Universal Robots recently announced that they are shipping their 25,000th collaborative arm robot. There are many manufacturers of industrial arms who have also shipped many thousands of units. Arms are plentiful, prices have come down and they are reliable. 3D/depth cameras and GPU (graphic processing units) are also improving rapidly and dropping in price – driven by gaming and autonomous vehicles. This is a virtuous cycle for building robotic piece-picking systems. Now, the gripper is something we have to design and develop ourselves, since grippers that reliably pick 100,000s of different items are not readily available. That said, we design for manufacture and scale so that we are ready. Even so, the gripper is a relatively small portion of the integrated system cost. The key takeaway is that even today, in the early stage of this robotic piece-picking revolution, we are providing ROI in less than two years and also offering novel robot-as-a-service plans to customers who have interest.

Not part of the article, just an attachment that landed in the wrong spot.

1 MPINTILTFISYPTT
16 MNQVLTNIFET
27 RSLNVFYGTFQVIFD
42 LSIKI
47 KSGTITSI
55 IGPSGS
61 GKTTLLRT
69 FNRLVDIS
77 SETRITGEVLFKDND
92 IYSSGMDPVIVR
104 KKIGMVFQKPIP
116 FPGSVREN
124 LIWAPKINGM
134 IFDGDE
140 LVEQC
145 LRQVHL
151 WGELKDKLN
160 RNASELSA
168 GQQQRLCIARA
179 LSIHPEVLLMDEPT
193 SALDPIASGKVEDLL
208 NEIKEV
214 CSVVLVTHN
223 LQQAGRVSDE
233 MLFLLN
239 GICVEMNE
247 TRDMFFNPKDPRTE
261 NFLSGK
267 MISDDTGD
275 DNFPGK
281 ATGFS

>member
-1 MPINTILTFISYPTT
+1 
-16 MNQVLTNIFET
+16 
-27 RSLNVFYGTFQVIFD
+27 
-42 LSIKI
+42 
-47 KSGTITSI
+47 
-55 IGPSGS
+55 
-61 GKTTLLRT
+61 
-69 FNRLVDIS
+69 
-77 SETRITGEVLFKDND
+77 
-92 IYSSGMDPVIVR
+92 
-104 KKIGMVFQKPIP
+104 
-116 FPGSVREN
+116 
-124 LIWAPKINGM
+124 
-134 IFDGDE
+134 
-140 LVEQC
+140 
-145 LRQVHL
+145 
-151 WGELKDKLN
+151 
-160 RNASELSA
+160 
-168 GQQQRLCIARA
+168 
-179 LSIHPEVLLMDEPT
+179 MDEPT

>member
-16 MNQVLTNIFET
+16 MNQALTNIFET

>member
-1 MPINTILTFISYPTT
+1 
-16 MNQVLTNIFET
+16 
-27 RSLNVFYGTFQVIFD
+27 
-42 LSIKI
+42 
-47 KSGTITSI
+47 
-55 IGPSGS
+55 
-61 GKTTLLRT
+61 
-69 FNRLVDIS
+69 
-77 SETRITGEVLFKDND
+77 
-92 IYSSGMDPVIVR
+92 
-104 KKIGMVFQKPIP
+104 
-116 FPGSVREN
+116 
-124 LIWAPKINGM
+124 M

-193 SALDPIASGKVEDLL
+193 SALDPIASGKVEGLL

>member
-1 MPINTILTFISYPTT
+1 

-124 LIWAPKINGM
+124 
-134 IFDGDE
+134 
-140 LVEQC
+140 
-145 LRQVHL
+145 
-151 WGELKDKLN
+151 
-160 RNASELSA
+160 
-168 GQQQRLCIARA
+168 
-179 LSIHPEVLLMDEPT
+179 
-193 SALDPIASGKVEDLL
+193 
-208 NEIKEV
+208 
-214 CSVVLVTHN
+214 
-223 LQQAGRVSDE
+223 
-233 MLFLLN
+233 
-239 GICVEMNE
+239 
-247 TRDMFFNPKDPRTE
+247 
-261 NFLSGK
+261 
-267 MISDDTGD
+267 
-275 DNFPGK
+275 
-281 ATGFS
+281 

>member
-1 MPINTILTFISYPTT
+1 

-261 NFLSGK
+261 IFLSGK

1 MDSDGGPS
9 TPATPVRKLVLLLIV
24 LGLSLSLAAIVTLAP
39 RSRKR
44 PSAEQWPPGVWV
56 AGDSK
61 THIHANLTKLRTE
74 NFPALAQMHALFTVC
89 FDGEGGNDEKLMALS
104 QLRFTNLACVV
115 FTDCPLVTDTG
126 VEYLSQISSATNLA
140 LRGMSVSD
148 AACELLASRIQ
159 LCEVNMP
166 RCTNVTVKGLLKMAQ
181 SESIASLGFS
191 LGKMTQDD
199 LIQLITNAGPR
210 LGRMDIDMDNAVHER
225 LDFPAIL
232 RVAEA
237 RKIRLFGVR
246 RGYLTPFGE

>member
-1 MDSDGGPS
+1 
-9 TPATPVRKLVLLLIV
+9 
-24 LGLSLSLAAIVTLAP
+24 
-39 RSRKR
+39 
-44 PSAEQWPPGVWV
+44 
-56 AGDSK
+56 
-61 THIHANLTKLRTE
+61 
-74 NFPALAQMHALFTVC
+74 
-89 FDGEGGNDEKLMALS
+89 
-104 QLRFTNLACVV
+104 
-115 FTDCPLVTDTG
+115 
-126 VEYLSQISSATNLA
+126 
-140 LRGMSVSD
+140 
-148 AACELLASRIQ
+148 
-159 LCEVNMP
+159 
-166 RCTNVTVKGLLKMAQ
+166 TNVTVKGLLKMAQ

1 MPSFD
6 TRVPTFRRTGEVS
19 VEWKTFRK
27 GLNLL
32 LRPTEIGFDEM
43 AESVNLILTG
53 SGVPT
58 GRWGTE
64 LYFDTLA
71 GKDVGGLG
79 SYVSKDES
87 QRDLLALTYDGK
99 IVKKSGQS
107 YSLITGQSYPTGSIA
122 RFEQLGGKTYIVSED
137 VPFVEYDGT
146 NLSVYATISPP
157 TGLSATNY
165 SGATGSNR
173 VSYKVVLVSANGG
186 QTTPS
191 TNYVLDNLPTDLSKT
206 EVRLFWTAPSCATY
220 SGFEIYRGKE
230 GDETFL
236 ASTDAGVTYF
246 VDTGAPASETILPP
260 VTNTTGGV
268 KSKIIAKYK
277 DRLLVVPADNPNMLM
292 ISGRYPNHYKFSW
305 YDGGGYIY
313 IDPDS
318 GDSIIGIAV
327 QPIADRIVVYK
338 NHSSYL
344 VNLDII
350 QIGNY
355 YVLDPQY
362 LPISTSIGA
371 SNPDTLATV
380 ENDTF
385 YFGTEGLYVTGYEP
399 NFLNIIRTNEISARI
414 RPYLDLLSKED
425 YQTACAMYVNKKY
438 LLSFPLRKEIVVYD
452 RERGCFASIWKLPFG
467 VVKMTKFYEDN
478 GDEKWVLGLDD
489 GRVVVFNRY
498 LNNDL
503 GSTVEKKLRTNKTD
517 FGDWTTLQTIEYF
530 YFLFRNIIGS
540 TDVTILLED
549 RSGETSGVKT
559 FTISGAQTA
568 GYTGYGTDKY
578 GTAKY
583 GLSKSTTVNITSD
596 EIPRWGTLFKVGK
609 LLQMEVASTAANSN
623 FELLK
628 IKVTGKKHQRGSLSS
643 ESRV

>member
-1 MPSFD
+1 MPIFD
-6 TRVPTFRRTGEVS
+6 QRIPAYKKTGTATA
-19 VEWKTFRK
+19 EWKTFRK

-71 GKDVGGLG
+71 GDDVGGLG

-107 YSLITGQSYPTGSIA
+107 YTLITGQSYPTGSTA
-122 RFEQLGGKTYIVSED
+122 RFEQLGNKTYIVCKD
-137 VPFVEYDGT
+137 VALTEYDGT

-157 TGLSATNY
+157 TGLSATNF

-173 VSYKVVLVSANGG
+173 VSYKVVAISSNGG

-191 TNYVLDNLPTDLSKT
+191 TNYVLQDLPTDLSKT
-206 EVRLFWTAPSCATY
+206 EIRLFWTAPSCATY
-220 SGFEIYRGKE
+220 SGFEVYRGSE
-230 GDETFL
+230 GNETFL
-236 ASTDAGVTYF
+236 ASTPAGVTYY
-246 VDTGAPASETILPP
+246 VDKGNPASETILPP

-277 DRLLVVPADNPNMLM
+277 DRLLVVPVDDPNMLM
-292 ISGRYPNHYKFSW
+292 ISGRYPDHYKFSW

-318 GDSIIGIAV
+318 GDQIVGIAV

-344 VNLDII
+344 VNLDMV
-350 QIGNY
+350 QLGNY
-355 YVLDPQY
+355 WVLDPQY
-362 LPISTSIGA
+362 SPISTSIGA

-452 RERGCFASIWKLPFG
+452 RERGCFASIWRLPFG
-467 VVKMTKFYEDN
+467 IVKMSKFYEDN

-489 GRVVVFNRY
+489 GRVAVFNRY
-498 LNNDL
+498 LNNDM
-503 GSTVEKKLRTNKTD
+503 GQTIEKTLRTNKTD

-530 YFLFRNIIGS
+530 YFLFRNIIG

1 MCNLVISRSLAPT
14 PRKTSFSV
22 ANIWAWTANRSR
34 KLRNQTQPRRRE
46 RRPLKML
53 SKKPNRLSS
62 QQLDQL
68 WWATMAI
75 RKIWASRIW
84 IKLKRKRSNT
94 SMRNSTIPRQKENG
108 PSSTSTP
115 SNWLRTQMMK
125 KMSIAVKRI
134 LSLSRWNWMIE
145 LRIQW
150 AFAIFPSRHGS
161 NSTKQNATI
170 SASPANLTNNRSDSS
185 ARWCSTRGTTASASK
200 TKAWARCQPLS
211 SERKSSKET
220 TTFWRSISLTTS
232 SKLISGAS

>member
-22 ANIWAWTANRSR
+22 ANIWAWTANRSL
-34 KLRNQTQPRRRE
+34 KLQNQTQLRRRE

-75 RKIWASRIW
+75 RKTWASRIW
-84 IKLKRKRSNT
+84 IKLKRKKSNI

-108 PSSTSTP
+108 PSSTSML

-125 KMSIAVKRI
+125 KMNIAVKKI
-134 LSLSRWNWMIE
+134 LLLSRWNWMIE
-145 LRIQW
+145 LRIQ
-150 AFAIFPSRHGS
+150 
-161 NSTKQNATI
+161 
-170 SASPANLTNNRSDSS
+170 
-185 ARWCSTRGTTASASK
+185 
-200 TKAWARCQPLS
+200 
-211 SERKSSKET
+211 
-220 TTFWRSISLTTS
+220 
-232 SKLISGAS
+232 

Can any size retailer use robotic piece-picking or do you need to be a multi-billion-dollar size company?

Size is not a limiting factor, by itself. Generally we are finding the most compelling use cases with customers who already have some automation, such as goods to picker. However, the payback can be positive even for one system and with no other pre-existing automation.

 

Piece-picking automation seems to have burst on the scene recently. What's the history behind the scenes that supply chain professionals should know?